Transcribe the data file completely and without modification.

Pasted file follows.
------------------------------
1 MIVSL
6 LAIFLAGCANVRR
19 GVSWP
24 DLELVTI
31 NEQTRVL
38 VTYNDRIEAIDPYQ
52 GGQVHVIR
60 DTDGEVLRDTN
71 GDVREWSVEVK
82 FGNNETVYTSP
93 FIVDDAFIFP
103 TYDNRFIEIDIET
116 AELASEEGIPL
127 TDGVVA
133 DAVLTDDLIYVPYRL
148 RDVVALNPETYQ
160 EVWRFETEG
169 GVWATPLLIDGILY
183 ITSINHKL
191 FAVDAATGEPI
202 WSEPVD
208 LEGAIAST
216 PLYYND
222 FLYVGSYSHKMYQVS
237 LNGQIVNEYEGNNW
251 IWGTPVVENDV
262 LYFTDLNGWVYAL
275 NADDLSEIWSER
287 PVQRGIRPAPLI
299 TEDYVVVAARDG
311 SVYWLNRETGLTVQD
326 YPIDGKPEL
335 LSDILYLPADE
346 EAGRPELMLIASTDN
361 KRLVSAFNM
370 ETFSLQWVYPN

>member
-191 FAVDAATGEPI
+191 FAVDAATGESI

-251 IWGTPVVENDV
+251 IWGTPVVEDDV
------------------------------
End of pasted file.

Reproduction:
1 MIVSL
6 LAIFLAGCANVRR
19 GVSWP
24 DLELVTI
31 NEQTRVL
38 VTYNDRIEAIDPYQ
52 GGQVHVIR
60 DTDGEVLRDTN
71 GDVREWSVEVK
82 FGNNETVYTSP
93 FIVDDAFIFP
103 TYDNRFIEIDIET
116 AELASEEGIPL
127 TDGVVA
133 DAVLTDDLIYVPYRL
148 RDVVALNPETYQ
160 EVWRFETEG
169 GVWATPLLIDGILY
183 ITSINHKL
191 FAVDAATGEPI
202 WSEPVD
208 LEGAIAST
216 PLYYND
222 FLYVGSYSHKMYQVS
237 LNGQIVNEYEGNNW
251 IWGTPVVENDV
262 LYFTDLNGWVYAL
275 NADDLSEIWSER
287 PVQRGIRPAPLI
299 TEDYVVVAARDG
311 SVYWLNRETGLTVQD
326 YPIDGKPEL
335 LSDILYLPADE
346 EAGRPELMLIASTDN
361 KRLVSAFNM
370 ETFSLQWVYPN

>member
-191 FAVDAATGEPI
+191 FAVDAATGESI

-251 IWGTPVVENDV
+251 IWGTPVVEDDV